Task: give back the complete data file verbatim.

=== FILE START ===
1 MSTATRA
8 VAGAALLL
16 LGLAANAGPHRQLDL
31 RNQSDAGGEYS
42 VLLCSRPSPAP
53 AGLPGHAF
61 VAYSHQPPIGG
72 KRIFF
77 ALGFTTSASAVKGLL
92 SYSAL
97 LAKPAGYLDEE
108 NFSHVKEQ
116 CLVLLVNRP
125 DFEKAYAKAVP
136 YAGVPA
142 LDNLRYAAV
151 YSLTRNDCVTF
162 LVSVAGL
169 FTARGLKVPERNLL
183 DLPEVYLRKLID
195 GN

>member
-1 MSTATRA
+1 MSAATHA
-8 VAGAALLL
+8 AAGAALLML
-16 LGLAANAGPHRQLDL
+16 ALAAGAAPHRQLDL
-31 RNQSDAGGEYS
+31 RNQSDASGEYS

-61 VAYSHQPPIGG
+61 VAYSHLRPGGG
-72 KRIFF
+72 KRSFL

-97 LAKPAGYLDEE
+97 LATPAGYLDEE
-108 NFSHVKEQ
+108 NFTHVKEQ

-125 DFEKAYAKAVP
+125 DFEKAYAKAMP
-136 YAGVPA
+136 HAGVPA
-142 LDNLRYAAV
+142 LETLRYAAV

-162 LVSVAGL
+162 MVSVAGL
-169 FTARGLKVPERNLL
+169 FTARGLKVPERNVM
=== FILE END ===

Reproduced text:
1 MSTATRA
8 VAGAALLL
16 LGLAANAGPHRQLDL
31 RNQSDAGGEYS
42 VLLCSRPSPAP
53 AGLPGHAF
61 VAYSHQPPIGG
72 KRIFF
77 ALGFTTSASAVKGLL
92 SYSAL
97 LAKPAGYLDEE
108 NFSHVKEQ
116 CLVLLVNRP
125 DFEKAYAKAVP
136 YAGVPA
142 LDNLRYAAV
151 YSLTRNDCVTF
162 LVSVAGL
169 FTARGLKVPERNLL
183 DLPEVYLRKLID
195 GN

>member
-1 MSTATRA
+1 MSAATHA
-8 VAGAALLL
+8 AAGAALLML
-16 LGLAANAGPHRQLDL
+16 ALAAGAAPHRQLDL
-31 RNQSDAGGEYS
+31 RNQSDASGEYS

-61 VAYSHQPPIGG
+61 VAYSHLRPGGG
-72 KRIFF
+72 KRSFL

-97 LAKPAGYLDEE
+97 LATPAGYLDEE
-108 NFSHVKEQ
+108 NFTHVKEQ

-125 DFEKAYAKAVP
+125 DFEKAYAKAMP
-136 YAGVPA
+136 HAGVPA
-142 LDNLRYAAV
+142 LETLRYAAV

-162 LVSVAGL
+162 MVSVAGL
-169 FTARGLKVPERNLL
+169 FTARGLKVPERNVM